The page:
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¶¶ 15, 243. Before, during, and after these transactions, as the Complaint alleges, Goldman’s
control functions raised red flags regarding Low and 1MDB, and, despite these warnings, Goldman
did not cease its business dealings with Low or 1MDB. E.g., ¶¶ 120-24, 140-44.
As discovery has confirmed, Mr. Leissner played a central role in developing and executing
these bond deals for Goldman. By leveraging both his senior position at Goldman and his contacts
with Low and Low’s connections with members of the Malaysian and Emirati governments, Mr.
Leissner secured the bank’s role as the sole underwriter on these highly lucrative bond deals.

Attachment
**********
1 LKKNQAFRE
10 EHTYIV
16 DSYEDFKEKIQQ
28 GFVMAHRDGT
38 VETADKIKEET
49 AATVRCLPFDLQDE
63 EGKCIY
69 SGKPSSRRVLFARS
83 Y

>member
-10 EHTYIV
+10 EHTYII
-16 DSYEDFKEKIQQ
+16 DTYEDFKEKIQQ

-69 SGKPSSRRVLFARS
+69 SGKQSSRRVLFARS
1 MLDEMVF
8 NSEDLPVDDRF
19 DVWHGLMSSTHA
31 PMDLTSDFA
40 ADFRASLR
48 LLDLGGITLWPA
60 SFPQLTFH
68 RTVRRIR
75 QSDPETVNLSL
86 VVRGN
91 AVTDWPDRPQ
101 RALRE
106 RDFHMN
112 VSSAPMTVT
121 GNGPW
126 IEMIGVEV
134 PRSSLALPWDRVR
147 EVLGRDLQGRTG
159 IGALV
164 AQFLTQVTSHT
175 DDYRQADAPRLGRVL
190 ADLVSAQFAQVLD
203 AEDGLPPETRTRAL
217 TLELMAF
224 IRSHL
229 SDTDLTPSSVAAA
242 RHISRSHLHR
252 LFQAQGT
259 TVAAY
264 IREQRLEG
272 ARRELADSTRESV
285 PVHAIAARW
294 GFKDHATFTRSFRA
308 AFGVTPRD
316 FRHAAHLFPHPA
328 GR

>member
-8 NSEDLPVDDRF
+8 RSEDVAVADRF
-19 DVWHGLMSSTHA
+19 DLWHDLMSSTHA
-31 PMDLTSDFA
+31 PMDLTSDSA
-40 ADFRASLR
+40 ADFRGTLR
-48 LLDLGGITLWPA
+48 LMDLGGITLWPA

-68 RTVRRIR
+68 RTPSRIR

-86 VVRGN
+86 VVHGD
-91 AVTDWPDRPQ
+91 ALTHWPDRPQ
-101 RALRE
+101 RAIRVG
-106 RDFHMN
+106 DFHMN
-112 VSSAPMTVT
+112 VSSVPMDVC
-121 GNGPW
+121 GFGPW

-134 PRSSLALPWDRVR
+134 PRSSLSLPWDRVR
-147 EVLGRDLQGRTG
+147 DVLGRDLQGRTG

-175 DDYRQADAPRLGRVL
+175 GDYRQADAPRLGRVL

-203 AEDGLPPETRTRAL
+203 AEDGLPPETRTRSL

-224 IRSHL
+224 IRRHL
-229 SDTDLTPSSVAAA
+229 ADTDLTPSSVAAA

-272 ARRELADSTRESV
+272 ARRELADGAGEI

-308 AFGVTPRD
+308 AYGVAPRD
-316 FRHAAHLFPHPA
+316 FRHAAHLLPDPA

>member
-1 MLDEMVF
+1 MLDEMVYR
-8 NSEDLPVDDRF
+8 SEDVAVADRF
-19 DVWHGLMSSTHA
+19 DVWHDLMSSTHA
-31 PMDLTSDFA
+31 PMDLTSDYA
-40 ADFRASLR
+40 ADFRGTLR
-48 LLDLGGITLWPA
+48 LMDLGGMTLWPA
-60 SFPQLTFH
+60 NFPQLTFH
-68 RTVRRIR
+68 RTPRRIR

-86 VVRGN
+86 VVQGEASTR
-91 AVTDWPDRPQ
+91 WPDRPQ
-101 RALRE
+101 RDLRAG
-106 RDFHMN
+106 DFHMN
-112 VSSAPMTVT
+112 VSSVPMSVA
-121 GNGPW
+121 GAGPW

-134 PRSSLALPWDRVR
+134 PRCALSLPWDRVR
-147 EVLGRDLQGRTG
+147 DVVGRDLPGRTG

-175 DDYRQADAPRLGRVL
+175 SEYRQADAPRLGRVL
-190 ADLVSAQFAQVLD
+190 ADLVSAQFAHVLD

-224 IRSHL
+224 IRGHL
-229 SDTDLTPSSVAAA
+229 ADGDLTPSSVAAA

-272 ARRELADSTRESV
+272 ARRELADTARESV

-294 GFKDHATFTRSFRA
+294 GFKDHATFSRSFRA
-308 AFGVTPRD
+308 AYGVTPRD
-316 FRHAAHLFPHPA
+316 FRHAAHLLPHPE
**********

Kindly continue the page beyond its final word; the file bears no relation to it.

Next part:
Indeed, Mr. Leissner recently testified in United States v. Ng Chong Hwa, Cr. No. 18-538 (MKB)
(E.D.N.Y), that, among other things, Goldman’s ability to structure and underwrite these bond
deals was “critical” to the scheme’s overall success because it meant that 1MDB and Low did not
have to raise funds from other banks, but instead could rely exclusively on Goldman to “give the
money in purses worth 1.7 billion, then 1.7 billion on the second case, and then 3 billion on the
last one.” Tr. 402:17-403:3. Accordingly, Plaintiff sought to serve a subpoena to depose Mr.
Leissner on these issues and others, including his contacts with Low and other key individuals,
role on the 1MDB deal team, interactions with Goldman’s control functions, and knowledge
regarding numerous business documents and email communications surrounding the bond deals.
On July 21, 2022, we informed Henry E. Mazurek and Ilana Haramati, the attorneys of